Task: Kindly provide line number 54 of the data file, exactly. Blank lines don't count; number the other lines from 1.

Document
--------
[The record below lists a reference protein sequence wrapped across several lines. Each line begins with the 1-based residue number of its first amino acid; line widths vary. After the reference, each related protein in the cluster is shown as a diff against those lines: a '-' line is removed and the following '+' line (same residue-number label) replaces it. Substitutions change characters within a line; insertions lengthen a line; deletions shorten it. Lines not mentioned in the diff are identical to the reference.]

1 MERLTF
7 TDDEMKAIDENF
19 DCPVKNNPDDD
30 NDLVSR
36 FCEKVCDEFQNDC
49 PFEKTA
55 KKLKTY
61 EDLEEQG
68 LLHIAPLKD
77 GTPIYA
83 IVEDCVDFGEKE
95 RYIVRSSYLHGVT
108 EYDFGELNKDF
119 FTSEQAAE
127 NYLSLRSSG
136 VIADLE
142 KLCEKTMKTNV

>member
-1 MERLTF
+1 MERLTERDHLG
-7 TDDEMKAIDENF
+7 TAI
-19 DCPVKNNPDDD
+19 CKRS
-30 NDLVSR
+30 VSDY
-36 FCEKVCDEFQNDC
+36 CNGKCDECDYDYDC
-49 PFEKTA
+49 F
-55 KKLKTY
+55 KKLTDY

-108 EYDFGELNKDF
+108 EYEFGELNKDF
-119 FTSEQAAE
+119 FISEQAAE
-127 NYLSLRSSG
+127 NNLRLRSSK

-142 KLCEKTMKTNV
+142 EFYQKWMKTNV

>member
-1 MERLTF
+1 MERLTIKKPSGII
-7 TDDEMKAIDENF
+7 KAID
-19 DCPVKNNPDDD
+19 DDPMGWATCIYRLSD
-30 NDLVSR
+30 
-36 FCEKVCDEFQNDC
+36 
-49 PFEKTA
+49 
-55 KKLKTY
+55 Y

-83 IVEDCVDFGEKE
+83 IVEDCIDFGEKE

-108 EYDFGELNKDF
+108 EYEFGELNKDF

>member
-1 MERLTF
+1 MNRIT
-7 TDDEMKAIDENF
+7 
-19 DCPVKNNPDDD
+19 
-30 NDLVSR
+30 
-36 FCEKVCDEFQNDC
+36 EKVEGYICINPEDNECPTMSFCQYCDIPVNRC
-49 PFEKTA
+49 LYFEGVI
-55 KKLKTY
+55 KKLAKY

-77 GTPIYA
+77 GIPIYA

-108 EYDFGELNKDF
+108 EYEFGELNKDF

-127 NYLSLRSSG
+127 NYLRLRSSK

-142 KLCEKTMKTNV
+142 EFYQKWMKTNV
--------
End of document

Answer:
+49 